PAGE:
Coined by an unknown author, "Born free, taxed to death" is a saying many of us have heard, but we could add "taxed after death" as well - at least our families might be. Americans have incurred so many taxes over the last 100 years, even the Internal Revenue Services (IRS) has a difficult time listing them all. Because of these taxes, it is now taking longer and longer for Americans to begin working just for themselves.
In 1900, the official Tax Freedom Day (the day individual citizens have worked long enough to pay their share of the taxes) was January 22. Tax Freedom Day in 1930 was February 12, and that date in 2011, was April 12. (For more on taxes, check out The History Of Taxes In The U.S.)
New taxes have been added recently that are based on new technology, attempt to protect the environment and pay for tighter security in an insecure world, and there are a few that have been imposed just to raise revenue. Here are five taxes that didn't exist just 40 years ago.
Airline and Airport Taxes
It almost takes the expertise of an accountant to read through all the added fees and taxes on an airline ticket. A sales tax has always been added to the purchase price of a ticket, but according to the U.S. Department of State, that price now includes a lengthy list of "other" taxes. It's difficult to find the actual ticket price. Environmental concerns and the events of September 11 ushered in an entirely new spreadsheet full of fees and taxes.
According to the NAtional Business Aviation Association here's a list of just a few of the new taxes:
- 9/11 security fee (tax) $2.50 per "enplanement"
- Ticket excise tax - 7.5% on domestic flights
- Flight segment tax - $3.80 within the U.S.
- Hawaii/Alaska Flight tax - $8.40 per flight / U.S.
International flight fees (taxes):
- Departure and arrival taxes - $16.10
- Agricultural inspection fee(tax) - $5.00 on arrival
- Customs user fee(tax) - $5.50 on arrival
- Immigration user fee (tax)- $7.00 on arrival
In addition, nearly every airport in the U.S. adds a "Passenger Facility Tax" of up to $4.50.
Illegal Drug Tax
At first glance, this seems to be one of the most absurd line items the IRS could include on the 1040 Form. It is, however a line item that has worked to put criminals behind bars.
Enacted as part of the re-vamped Tax Code of 1986's Money Laundering Act, this item has helped the IRS target otherwise untouchable drug dealers, and organized crime figures. Even criminals have to file taxes and if their lifestyle doesn't match their reported income, the IRS can audit them. The Illegal Drug Tax creates this line item enabling criminals to be prosecuted for tax evasion, even when they can't be tried for other crimes.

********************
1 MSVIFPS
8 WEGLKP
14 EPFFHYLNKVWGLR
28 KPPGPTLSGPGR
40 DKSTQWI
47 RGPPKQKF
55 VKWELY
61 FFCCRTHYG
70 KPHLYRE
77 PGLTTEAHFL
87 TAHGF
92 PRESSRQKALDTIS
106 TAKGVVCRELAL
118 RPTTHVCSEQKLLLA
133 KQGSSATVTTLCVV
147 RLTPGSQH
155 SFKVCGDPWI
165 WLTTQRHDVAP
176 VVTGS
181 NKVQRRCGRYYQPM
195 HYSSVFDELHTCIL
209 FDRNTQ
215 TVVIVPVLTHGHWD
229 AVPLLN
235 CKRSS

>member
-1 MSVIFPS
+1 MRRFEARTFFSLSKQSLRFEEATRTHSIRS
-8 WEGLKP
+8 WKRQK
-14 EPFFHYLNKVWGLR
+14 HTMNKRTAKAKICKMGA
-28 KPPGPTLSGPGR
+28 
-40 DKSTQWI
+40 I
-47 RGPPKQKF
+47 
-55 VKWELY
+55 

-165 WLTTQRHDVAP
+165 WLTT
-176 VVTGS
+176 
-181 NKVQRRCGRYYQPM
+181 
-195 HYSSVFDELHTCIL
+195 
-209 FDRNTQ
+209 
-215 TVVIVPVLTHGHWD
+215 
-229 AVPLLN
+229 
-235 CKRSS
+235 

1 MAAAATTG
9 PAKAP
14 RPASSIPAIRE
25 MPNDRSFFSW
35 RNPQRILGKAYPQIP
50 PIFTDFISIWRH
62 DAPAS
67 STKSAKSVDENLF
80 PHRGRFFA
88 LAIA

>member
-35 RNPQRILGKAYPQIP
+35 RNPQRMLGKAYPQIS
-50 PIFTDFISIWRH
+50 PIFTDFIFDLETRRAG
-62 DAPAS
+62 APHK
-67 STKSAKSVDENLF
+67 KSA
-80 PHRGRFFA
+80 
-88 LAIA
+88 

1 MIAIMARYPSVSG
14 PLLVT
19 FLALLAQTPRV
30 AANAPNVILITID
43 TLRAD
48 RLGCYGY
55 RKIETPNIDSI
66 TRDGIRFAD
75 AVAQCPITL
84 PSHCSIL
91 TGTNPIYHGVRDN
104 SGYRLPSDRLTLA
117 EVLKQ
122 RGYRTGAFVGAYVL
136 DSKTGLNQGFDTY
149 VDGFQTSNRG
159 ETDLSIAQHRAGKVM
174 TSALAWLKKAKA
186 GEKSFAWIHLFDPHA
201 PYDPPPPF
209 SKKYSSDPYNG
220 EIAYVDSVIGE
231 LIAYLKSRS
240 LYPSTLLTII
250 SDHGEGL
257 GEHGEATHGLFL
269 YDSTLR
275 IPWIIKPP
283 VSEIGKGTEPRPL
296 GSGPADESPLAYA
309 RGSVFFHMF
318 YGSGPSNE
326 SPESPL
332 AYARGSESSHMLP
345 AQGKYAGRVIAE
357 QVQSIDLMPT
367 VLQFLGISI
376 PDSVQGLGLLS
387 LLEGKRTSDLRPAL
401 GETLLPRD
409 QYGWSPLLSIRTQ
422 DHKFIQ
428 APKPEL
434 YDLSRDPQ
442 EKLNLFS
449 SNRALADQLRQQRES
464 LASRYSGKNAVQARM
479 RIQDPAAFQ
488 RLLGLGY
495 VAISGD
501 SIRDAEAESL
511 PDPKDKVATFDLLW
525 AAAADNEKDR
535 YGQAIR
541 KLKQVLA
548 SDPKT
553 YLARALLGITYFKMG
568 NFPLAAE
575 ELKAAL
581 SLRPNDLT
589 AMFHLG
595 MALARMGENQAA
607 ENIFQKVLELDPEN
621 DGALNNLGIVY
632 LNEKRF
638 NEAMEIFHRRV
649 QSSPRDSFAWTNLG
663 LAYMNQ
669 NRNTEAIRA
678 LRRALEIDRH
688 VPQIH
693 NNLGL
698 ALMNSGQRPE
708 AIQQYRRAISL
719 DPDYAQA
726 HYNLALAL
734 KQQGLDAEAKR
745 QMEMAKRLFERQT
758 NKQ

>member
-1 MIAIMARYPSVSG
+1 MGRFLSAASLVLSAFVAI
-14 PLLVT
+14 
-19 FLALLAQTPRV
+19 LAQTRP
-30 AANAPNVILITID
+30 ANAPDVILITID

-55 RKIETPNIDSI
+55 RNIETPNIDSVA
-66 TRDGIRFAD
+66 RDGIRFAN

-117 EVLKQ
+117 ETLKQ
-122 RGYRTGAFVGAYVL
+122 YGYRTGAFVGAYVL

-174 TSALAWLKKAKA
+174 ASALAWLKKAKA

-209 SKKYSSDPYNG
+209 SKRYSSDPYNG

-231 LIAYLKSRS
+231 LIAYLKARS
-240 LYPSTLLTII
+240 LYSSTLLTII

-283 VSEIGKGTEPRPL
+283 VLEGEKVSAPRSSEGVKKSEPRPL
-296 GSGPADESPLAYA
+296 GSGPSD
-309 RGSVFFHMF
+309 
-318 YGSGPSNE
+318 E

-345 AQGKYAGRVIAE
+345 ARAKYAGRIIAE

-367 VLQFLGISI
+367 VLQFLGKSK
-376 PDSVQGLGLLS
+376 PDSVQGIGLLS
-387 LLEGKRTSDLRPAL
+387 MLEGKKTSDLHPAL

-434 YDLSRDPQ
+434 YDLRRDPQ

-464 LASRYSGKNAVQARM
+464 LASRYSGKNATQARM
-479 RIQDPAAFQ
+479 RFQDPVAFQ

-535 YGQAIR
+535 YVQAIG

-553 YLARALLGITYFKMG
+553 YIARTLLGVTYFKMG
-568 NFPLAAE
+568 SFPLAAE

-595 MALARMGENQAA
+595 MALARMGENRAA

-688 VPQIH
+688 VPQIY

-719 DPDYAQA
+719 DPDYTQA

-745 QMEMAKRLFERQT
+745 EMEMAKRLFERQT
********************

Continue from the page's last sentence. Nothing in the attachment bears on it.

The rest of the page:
The IRS website lists how you should itemize your illegal drug income as: "Income from illegal activities, such as money from dealing illegal drugs, must be included in your income on Form 1040, line 21, or on Schedule C or Schedule C-EZ (Form 1040) if from your self-employment activity."
Stolen Property, Bribery and Kickbacks Tax
In the past 12 months if you received stolen property, were given a kickback by your less-than-ethical uncle or accepted a bribe, you must report that income on your 1040 Form.
The IRS requires you to record any stolen item's fair market value and report that as income on your taxes, unless you return the item(s) to their rightful owner before the end of the year. That is if the criminal can remember where they stole the item. Here is how you must claim that stolen property: "Line 21, Form 1040, Schedule C" is reserved for "kickbacks, side commissions, push money, or similar payments." Stolen property is considered by the IRS to be "self-employment activity" and is taxable income.
Nobel Peace Prize Tax
That's right. Income you earn by winning a Nobel Peace Prize is considered taxable income. So is winning the Pulitzer or any other prize where the recipient receives a monetary award or "prize of value." The only way not to pay taxes on these winnings is to donate them to charity (there are substantial requirements to meet for these donations, most do not qualify and will still owe taxes). If you solve world hunger, end global warming or find the cure for the common cold, you will be taxed on it.
The Bottom Line
For all of our nation's history, we've had to pay taxes. The tax codes, the percentages fluctuate and political parties promising reforms in our tax laws change, but taxes still have to be paid. Taxes must be collected for the country to "stay in business." How they are levied, whom they are levied upon and the methods behind those decisions are always up for debate.